Our Weardale holiday cottages are situated high up in the northern Pennines in an area often referred to as the last wilderness in England. The gentle lowland slopes around Wolsingham and Stanhope give way to the higher heather covered moorland areas above, many reaching to over two thousand feet. This bleak and foreboding landscape has a mysterious splendour and the stunning surroundings are reason enough to spend time in Weardale.
Here, the villages in the valley bottom have been shaped by the lead mining industry which was a hive of activity during the boom years. As the road climbs up the dale the impressive Kilhope Lead Mining museum is reached. There is a huge water wheel dominating the site and it is still possible to go down the mine and encounter what life must have been really like for those miners. Driving to the head of Weardale and crossing back over into the catchment area of the Tyne you soon reach Nenthead, the highest village in England and home to the North Pennines Heritage Trust. The history of the area is detailed at the Nenthead Mines Heritage Centre where displays tell the story of the people, places, tools, lifestyle, and legacy of the mining industry.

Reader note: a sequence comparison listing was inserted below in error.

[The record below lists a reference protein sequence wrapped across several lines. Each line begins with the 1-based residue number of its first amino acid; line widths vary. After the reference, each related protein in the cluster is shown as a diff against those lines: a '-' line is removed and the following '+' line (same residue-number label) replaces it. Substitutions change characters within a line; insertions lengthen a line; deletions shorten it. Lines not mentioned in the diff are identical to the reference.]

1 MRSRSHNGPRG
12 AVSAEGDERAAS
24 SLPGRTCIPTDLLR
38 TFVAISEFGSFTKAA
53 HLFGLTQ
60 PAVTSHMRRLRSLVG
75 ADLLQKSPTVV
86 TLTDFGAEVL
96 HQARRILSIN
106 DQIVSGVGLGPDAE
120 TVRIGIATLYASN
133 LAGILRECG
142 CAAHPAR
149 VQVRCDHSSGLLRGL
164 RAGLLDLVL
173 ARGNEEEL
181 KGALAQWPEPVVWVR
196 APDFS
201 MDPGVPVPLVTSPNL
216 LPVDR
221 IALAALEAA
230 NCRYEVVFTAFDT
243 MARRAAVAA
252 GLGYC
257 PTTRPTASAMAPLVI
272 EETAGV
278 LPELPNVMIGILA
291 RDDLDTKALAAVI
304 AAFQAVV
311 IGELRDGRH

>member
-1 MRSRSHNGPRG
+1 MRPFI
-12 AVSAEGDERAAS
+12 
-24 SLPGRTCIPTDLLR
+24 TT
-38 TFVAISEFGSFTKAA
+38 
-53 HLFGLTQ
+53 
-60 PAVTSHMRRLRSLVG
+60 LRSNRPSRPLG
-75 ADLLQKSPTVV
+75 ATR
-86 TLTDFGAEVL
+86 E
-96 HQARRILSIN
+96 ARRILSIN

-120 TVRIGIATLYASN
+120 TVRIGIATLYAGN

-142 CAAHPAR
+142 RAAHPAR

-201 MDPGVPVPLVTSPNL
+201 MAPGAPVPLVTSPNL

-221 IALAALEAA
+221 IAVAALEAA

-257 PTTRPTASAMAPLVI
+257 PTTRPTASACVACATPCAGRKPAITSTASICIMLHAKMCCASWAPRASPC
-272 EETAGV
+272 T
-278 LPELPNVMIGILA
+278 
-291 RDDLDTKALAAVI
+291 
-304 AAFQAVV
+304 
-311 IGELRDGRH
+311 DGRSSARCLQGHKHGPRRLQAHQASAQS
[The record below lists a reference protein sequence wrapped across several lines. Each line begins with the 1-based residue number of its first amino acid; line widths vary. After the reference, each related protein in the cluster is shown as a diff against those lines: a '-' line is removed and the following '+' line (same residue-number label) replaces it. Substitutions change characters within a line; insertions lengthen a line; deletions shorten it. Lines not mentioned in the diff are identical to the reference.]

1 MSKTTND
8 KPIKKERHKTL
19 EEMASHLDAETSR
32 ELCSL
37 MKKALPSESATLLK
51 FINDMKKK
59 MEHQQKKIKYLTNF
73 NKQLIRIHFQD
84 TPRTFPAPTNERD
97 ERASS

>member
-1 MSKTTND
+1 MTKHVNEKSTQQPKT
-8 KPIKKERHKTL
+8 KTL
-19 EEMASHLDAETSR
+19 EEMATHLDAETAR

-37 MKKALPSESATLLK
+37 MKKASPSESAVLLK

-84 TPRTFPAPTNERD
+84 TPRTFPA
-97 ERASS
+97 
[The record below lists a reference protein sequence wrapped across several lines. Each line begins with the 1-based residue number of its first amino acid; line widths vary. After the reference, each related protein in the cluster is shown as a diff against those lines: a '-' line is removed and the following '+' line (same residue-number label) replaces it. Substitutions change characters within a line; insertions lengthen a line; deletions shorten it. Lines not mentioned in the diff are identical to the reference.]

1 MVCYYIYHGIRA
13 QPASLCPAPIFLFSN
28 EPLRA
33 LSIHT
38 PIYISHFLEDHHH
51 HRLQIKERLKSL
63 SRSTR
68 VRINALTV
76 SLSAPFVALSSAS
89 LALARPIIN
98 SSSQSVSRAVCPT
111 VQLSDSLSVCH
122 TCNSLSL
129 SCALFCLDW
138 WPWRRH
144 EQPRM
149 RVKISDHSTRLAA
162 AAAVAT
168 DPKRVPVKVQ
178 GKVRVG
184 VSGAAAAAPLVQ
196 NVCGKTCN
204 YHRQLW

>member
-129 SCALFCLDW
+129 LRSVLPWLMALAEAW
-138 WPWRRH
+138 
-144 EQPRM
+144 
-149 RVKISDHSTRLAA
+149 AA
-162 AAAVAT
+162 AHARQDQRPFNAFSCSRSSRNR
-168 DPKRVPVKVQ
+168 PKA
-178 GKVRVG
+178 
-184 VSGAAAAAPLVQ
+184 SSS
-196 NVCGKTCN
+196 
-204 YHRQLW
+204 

From Weardale the other Durham Dales are within easy reach. Nearby is Middleton-in-Teesdale, at the heart of the upper Tees valley, a small town with a distinct farming atmosphere - surrounded by pastureland, criss-crossed with drystone walls and a less apparent industrial heritage than Weardale. Just up-river is Cauldron Snout, where the river cuts through the upper fells, forming what is reckoned to be the longest waterfall in England only to cascade a few miles later over the aptly named High Force.
So why not take a look at our selection of Weardale holiday cottages and see what catches your eye?
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For enquiries, availability or to book over the phone please call: 0844 561 8329
Opening Hours: Mon, Tues 9am-7pm, Wed-Fri 9am-6pm, Sat 10am-5pm, Sun 10am-4pm